When it’s time for a long-awaited home improvement paint project, the options can quickly become overwhelming. There are so many brands and finishes at the hardware store, not to mention the specialty and premium brands that are sold exclusively online. Take a deep breath as we cover the basics, and you’ll be enjoying a freshly-painted room in no time.
Despite how expansive the paint chip variety may appear, color is one of the easiest and most fun aspects of a new paint job. The factors to consider here, such as a color’s impact on your mood, are completely personal and subjective. Ultimately, you will know what’s best!
If a room is already furnished, choose a color that coordinates with your existing scheme. Consider which colors are complementary, or gravitate toward something timeless and neutral. When you’re starting from scratch, it is surprisingly both easier and harder than building on an existing palette. On the one hand, there are no limitations since the room is a blank slate; on the other hand, the seemingly endless options can leave you stuck in a loop of contemplation! When you want to outsource the task, browse Pinterest for inspiration. Something is certain to catch your eye!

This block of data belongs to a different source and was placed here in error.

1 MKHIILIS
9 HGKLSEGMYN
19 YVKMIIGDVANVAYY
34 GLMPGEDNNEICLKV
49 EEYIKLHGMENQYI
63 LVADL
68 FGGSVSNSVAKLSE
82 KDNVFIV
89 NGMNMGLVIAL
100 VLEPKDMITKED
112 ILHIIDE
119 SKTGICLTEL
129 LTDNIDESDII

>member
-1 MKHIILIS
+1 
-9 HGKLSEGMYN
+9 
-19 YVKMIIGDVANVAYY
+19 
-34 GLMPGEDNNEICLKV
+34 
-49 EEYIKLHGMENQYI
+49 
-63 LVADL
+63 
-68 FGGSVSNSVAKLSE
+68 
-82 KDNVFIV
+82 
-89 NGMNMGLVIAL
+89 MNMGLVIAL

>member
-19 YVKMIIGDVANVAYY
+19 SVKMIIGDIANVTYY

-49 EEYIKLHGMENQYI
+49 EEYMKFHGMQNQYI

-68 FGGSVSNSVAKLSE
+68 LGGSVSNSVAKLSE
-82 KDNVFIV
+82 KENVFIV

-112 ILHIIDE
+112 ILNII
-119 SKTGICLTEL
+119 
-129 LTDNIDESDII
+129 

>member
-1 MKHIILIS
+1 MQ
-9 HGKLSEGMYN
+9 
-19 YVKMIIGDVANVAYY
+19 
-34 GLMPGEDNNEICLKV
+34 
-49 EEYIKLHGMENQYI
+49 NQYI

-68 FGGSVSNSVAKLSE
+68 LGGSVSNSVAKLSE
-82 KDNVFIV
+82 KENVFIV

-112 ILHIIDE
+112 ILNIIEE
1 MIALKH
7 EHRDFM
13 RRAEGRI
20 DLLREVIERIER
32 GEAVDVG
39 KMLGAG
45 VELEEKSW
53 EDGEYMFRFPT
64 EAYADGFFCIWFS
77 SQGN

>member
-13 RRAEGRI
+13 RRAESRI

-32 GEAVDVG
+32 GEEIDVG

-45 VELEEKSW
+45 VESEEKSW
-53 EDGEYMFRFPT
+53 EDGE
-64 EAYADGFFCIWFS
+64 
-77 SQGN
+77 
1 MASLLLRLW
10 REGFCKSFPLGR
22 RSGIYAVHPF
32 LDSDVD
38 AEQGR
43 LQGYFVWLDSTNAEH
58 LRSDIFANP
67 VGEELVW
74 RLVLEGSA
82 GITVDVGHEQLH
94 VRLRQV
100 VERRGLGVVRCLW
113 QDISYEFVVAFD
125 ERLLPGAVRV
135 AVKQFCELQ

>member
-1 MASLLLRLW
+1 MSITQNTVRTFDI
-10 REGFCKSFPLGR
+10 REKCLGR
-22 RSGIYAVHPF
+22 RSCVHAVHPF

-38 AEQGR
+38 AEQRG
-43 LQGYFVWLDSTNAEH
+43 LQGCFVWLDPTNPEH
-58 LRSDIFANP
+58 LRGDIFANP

Flatter paint finishes absorb more light whereas glossier paints reflect light. Glossier paints tend to be more durable as a finished product since they can easily be wiped down. However, as the saying goes, all that glitters is not gold; the shinier the finish, the more likely imperfections will show. In any given room, you could use both a flat and a glossy finish — typically baseboards, cabinets, moulding, and trim are comparatively high-sheen while walls and ceilings are a flatter option like matte or eggshell.
There are 2 primary categories of interior home paint: enamel (oil-based) and latex (also called water-based). The differences boil down to drying time, shine of the finished product, durability, and difficulty of cleaning. Oil-based paint takes longer to dry, shines brighter, lasts longer, and is more difficult to cleanup than water-based. If you’re using an opaque undercoat called primer, make sure to match the base material–water or oil–to the base material of the primer.
Specialty paints include those with extra features. Some of these paints have anti-mold, anti-mildew, fire retardant, or anti-condensation additives which give the paint special qualities. There are certainly benefits to using the mold-resistant paint in very humid spaces. Spending a little extra during the initial paint job can prolong the life of your investment!